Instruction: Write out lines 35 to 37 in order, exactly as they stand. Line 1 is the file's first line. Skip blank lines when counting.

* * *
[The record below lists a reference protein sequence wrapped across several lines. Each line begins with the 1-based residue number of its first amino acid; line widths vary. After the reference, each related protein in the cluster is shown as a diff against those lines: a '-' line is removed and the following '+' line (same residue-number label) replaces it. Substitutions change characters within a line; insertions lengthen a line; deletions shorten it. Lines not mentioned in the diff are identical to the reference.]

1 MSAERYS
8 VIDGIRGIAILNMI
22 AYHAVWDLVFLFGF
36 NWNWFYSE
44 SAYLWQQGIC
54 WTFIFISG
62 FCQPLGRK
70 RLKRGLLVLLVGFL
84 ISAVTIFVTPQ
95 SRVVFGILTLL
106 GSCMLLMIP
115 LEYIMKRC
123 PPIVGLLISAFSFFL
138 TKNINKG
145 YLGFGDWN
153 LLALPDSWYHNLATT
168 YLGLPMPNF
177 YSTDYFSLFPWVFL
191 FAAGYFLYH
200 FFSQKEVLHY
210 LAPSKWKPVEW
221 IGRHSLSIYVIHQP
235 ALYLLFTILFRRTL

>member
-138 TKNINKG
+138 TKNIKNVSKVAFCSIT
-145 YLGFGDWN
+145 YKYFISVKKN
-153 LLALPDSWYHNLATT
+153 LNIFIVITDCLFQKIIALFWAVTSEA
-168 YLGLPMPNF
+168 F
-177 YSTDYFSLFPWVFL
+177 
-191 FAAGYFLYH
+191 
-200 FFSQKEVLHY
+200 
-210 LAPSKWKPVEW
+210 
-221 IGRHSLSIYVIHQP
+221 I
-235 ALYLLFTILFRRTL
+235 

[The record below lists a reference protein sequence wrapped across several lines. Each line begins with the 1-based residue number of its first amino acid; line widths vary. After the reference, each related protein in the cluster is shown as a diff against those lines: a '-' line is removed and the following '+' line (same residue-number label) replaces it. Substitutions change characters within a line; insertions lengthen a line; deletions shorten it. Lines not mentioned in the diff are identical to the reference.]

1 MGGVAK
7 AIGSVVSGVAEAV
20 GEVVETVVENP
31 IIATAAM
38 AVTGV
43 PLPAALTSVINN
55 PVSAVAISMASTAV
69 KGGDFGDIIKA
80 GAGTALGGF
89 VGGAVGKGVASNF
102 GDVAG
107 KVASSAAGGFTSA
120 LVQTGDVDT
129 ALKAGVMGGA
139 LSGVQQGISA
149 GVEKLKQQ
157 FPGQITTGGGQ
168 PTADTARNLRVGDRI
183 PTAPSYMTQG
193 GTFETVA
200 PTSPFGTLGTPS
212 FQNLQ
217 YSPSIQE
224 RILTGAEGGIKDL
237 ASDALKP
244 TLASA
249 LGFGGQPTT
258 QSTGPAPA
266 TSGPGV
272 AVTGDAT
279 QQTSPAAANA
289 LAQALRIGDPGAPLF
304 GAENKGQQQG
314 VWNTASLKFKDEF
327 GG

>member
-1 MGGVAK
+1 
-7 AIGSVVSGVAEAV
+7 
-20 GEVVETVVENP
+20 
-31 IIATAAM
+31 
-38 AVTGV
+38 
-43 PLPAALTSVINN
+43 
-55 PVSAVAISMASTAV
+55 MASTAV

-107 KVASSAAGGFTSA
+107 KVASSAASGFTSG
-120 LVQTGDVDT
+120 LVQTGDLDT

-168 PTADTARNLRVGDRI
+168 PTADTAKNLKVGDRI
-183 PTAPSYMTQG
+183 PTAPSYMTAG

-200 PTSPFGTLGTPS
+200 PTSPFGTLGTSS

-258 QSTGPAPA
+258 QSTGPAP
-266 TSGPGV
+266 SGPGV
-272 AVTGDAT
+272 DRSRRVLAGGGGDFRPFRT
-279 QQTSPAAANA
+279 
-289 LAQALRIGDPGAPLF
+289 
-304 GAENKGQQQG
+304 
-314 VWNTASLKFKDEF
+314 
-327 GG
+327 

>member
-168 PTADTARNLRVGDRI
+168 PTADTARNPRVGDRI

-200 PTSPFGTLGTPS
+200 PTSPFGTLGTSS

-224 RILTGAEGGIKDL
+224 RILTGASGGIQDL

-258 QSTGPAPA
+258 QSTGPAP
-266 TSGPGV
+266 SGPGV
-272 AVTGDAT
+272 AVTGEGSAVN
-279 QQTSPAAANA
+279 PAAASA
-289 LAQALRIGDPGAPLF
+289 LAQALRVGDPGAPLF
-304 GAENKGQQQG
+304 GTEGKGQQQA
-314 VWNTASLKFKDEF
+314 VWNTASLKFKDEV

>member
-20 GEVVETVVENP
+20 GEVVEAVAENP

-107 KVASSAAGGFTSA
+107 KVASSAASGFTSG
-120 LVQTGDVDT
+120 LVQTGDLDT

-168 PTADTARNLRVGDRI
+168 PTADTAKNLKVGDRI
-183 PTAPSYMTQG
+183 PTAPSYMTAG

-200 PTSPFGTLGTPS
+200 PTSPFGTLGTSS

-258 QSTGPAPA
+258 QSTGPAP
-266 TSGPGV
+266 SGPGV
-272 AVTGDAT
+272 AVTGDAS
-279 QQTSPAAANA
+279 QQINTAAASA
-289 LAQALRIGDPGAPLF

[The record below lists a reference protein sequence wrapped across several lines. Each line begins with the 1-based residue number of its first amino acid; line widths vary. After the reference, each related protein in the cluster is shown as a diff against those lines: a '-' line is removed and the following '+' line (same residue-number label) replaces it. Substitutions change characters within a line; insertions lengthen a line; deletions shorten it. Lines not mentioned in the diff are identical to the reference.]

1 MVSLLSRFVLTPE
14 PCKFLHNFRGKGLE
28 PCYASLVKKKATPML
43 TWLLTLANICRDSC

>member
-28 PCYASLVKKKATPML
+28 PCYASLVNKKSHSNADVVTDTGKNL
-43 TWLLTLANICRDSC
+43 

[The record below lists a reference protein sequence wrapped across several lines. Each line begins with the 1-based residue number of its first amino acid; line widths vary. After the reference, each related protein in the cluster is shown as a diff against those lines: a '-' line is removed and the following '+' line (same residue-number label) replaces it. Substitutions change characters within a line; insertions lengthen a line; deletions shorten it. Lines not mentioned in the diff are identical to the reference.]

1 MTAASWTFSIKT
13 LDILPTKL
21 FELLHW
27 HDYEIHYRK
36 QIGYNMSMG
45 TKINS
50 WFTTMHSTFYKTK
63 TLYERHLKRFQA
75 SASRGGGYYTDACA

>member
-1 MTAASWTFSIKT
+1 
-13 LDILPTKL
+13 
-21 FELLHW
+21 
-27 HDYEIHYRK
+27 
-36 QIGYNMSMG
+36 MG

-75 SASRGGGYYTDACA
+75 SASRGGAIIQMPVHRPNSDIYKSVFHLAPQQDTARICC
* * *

+177 
-191 FAAGYFLYH
+191 